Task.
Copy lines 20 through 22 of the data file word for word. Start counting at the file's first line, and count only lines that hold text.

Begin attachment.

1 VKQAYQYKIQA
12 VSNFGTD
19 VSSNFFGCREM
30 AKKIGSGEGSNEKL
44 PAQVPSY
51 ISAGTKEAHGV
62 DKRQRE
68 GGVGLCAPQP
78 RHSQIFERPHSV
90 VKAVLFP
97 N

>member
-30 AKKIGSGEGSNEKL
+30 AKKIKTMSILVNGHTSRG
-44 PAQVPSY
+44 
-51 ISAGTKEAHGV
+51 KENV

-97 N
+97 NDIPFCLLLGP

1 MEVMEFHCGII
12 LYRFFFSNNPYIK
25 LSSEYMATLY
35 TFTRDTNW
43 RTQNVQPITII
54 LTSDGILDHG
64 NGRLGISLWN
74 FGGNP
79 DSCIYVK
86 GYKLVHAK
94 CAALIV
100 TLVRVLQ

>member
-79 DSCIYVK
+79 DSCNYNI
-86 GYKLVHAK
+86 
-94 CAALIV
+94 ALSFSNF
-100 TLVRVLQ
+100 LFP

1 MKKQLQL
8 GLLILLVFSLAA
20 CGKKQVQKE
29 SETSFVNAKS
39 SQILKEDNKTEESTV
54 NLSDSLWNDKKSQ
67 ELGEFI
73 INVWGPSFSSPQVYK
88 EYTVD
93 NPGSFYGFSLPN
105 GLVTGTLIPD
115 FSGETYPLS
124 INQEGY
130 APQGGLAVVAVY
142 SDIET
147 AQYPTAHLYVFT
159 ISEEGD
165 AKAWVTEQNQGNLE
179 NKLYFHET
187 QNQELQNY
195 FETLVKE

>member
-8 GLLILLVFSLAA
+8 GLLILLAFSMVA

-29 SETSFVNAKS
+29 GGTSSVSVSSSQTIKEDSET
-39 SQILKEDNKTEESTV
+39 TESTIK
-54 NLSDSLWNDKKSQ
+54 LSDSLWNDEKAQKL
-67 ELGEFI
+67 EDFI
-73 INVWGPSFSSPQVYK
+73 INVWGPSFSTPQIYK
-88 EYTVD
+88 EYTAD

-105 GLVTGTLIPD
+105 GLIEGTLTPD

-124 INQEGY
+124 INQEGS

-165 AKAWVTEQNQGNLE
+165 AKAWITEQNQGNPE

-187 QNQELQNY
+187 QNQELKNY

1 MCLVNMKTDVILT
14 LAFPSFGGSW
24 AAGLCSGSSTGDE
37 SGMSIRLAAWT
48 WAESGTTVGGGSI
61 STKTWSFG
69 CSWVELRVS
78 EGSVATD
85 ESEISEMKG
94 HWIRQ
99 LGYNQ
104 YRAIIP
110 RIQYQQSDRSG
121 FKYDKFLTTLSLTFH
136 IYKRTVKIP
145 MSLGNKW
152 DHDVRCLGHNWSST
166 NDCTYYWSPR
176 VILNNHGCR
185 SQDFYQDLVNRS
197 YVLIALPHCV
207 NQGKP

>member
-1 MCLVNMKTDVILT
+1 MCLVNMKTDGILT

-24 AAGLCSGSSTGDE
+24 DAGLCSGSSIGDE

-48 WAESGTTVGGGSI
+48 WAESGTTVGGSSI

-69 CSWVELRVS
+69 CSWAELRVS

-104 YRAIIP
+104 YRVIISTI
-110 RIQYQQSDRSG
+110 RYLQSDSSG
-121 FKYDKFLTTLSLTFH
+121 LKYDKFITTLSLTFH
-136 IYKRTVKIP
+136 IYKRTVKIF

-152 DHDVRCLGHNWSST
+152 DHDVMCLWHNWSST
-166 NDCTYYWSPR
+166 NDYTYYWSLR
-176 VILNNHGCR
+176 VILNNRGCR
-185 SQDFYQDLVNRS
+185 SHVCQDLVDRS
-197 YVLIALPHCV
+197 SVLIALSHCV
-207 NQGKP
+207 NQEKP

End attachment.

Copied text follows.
+97 NDIPFCLLLGP

1 MEVMEFHCGII
12 LYRFFFSNNPYIK